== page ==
Chirimoya or Cherimoya, in English also known as Custard Apples, are native to the Andean highlands of Peru. The Chirimoya looks like no other fruit; it’s heart-shaped with rough-textured but thin skin which varies from a yellow-green to a dark green. The inside is white, juicy and fleshy with a creamy custard like texture and dark seeds that look like beans. Chirimoya are sweet and taste like a combination of banana, pineapple, peach and strawberry.
Chirimoya can be peeled and eaten raw or used instead of an apple sauce or cooked apples for crumbles and pies.
Cherimoyas look like an artichoke and a pinecone got together and laid a heart-shaped egg (or maybe like a pangolin balled up in the mud). It’s not just their looks that are interesting, though — this is one fascinating fruit.
This sub-tropical fruit was cultivated by the Incas — and is now cultivated in a handful of countries — but it’s still a bit of an oddity in the market. Like dragon fruit, the cherimoya plant has fussy flowers that require hand-pollination for consisent output, which isn’t ideal for commercialization. In 1920, Wilson Popenoe, an “agricultural explorer” for the USDA, wrote that the cherimoya “has not…achieved the commercial prominence which it merits, and which it seems destined some day to receive.”
We’re still holding out hope that his prophecy will come true, but in the meantime, look for them at specialty grocers. California cherimoyas come into season between November and May or June; if you see them in U.S. stores during other times of the year, they’re likely making their way to you from Chile.
One look at their creamy white flesh (2, below) and large seeds (1, below), and you might be reminded of paw paws. Rightly so, because they’re in the same family, along with custard apples (this is also a nickname for cherimoyas, but they are in fact separate species), and other fun-to-say fruits like soursop, bullock’s heart, atemoya, and biriba.
The green, scale-like skin (3), will darken as it gets ripe — you’ll see dark spots as the fruit ripens, too — and that’s okay, but avoid any fruits with noticeable blemishes. When ripe, cherimoyas will have a little give to them, like an avocado; squeeze them with the palm of your hand to avoid bruising. Once perfectly ripe, refrigerate and use them within a few days.
Their flavor suggests a blend of pineapple and banana, and depending on who you ask, various other fruits might get thrown into that mix as well: papaya, strawberry, pear, the list goes on. Rather than quibble over the precise flavor blend, we’ll stick with Mark Twain’s simple assessment that the cherimoya is “a rare and curious luxury…which is deliciousness itself.”
You can do all sorts of things with your cherimoya: make cocktails, sherbert, or a soufflé. But at least for your first cherimoya, we suggest you restrain yourself and simply grab a spoon. Jane Grigson takes it up a notch, “adding a little cream from time to time (not necessary, but nice).” Just remember to dig around the seeds, since they can be used in insecticides — not something you want in your belly.
1. Cherimoya may help support your digestive system.
Cherimoya possesses a considerable amount of fiber. Fiber stimulates peristaltic motion and increased secretion of gastric juices, which eases digestion, prevents conditions like constipation, and protects the body from more serious conditions like colorectal cancer. One cherimoya contains 7 grams of dietary fiber.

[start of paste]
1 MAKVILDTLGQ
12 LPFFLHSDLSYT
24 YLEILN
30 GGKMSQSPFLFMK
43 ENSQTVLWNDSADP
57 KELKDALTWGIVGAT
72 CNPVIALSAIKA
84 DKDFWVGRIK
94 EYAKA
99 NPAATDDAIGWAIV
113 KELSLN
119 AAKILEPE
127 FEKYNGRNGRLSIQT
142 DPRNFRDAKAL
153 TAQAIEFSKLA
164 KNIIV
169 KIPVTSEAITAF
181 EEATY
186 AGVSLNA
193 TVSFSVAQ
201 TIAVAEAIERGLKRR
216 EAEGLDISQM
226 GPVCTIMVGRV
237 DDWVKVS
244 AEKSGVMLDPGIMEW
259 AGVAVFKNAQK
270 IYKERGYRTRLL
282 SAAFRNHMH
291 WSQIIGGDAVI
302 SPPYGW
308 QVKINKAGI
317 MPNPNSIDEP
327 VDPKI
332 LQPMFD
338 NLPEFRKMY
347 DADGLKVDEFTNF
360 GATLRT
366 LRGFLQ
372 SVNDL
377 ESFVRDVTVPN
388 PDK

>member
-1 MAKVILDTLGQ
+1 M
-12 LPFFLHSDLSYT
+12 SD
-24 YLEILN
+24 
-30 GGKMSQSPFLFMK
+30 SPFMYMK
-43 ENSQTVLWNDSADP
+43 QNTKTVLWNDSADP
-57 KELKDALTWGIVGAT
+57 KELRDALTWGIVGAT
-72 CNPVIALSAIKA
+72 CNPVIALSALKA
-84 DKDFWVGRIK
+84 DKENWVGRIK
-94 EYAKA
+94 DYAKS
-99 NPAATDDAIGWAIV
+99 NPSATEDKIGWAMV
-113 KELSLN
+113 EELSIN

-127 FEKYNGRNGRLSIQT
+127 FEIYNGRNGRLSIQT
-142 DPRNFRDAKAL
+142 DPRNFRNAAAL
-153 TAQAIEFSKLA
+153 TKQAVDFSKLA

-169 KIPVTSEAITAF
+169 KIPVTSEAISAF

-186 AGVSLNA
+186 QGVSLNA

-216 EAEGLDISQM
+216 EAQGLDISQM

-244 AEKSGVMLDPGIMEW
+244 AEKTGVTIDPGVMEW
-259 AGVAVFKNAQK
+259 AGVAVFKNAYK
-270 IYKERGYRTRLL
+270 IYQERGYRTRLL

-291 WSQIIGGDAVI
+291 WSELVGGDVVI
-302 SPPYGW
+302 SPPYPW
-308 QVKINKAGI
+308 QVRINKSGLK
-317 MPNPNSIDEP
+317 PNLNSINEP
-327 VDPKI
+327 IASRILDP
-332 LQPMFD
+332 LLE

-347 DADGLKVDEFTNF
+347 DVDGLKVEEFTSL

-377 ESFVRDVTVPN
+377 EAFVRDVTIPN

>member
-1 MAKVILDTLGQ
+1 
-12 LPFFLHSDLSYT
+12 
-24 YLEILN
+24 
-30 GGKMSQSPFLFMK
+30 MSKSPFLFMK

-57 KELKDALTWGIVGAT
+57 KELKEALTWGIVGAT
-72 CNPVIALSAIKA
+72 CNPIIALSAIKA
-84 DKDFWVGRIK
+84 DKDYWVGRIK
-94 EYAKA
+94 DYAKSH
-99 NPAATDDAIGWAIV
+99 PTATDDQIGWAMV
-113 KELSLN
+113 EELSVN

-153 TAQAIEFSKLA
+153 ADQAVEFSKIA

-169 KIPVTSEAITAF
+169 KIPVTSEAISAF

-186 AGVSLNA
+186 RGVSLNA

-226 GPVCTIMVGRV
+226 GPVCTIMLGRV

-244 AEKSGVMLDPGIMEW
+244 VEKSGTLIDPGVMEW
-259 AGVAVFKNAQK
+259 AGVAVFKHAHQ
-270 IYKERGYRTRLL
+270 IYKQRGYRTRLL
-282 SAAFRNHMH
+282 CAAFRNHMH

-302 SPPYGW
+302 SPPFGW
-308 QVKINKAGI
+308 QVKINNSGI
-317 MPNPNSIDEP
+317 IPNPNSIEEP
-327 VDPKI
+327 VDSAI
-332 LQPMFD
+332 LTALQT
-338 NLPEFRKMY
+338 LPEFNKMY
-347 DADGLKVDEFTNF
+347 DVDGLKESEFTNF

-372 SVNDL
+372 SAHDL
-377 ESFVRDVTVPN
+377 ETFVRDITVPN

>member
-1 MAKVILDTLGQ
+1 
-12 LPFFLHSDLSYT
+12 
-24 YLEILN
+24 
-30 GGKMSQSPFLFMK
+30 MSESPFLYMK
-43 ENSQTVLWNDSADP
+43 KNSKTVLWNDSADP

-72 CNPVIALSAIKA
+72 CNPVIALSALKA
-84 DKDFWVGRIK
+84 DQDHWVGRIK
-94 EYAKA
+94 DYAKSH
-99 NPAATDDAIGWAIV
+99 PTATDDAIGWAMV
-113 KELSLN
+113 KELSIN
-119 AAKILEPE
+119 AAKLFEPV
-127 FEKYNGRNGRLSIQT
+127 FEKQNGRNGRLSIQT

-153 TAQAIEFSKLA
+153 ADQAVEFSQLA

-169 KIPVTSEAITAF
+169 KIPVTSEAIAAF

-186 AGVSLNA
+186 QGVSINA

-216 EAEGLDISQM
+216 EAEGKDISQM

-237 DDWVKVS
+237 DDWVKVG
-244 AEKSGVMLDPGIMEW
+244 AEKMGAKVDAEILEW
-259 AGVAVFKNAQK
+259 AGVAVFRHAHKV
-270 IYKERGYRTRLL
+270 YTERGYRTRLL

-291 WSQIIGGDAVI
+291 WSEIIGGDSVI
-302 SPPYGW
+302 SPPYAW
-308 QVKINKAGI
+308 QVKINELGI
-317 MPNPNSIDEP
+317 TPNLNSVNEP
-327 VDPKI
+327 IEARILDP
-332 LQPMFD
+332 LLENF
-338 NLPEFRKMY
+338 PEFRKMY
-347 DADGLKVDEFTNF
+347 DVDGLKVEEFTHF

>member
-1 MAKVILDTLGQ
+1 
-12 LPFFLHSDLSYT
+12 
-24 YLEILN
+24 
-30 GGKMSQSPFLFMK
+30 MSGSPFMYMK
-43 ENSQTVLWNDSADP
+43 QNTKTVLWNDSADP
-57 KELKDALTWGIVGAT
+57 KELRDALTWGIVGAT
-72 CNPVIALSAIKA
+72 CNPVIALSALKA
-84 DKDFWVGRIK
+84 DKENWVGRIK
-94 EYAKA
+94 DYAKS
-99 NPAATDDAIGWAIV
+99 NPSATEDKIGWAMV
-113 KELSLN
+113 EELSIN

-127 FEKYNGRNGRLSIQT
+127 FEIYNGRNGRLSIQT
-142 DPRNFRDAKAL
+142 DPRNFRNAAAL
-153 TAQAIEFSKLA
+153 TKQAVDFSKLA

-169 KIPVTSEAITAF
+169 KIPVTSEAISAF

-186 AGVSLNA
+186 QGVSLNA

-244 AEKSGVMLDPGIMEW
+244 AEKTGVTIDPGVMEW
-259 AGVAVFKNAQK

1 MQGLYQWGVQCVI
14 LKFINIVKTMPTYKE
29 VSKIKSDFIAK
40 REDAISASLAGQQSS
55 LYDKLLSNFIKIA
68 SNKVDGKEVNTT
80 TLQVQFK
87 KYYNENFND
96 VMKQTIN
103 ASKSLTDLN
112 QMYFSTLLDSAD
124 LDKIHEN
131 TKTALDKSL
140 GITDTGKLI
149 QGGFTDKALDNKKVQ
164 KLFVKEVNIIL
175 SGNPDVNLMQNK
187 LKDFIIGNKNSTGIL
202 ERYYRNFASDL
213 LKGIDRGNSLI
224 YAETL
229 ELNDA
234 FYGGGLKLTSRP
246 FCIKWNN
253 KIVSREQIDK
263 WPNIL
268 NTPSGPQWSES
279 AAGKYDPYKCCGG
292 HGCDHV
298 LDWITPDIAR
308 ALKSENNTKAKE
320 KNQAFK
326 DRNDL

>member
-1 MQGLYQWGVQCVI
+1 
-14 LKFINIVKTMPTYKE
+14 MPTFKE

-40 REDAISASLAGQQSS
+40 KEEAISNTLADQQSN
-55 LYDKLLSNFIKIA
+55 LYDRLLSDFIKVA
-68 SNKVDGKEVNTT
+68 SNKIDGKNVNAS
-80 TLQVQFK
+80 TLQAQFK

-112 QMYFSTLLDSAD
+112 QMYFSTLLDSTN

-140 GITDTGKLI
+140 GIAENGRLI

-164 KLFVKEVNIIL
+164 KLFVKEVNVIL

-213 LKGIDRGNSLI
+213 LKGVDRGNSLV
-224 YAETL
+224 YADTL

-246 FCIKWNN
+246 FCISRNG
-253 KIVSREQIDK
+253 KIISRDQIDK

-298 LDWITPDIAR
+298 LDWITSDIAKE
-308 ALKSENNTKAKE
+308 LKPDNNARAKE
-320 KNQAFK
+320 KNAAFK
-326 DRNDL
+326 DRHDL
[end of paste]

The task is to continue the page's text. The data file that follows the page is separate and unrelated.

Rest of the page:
2. Cherimoya may not spike your blood sugar levels.
The glycemic index ranks food and drinks based on their blood sugar increase potential. Foods high on the glycemic index like white rice and white bread will break down easily and cause blood sugar and insulin level spikes after meals, which is followed by rapidly dropping blood sugar levels. Cherimoya is more slowly absorbed into the bloodstream, which could help prevent sugar crashes, sugar cravings, and mood swings.
3. Cherimoya can help maintain a healthy blood pressure.
Cherimoya is loaded with potassium and a low content of sodium. They are well known because of its high potassium content. One cherimoya contains a whopping 839 milligrams of potassium, compared to just 12.5 milligrams of sodium. This helps the blood vessels relax and maintains proper blood pressure.
4. Cherimoya can help your fight infections.
One cup of cherimoya contains 60 percent of the vitamin C daily requirements per cup. Vitamin C is a powerful natural water-soluble antioxidant that helps the body develop resistance against infectious agents and eliminates cancer-causing free radicals in the body.
5. Cherimoya can help improve your heart’s health.
Fiber, vitamin C, and B6, and potassium have been known to improve the heart’s health. The recommended 4,700 mg of potassium is not obtained by many individuals in the United States, according to the National Health and Nutrition Examination Survey, despite the benefits of increased potassium intake. One study suggested that individuals who consumed 4,069 mg of potassium per day had a 49 percent lower risk of death from ischemic heart disease compared with those who consumed less potassium about 1,000 mg per day.
Also, additional fiber has been known to lower “bad” low-density lipoprotein (LDL) cholesterol and increase “good” high-density lipoprotein (HDL) cholesterol in people with type 2 diabetes.
6. Cherimoya can help you sleep better at night.
Cherimoya has been known to help an individual sleep with its high content of magnesium, which is a mineral that is directly linked to improving the quality, duration, and tranquility of sleep. Cherimoya also helps regulate the metabolism, to help reduce sleep disorders and the occurrence of insomnia.
7. Cherimoya may help improve your brain health.
Several components of cherimoya, such as potassium, folate, and various antioxidants are known to provide neurological benefits. Folate has been known to reduce the occurrence of Alzheimer’s disease and cognitive decline. Potassium has been linked to increased blood flow to the brain and enhance cognition, concentration, and neural activity.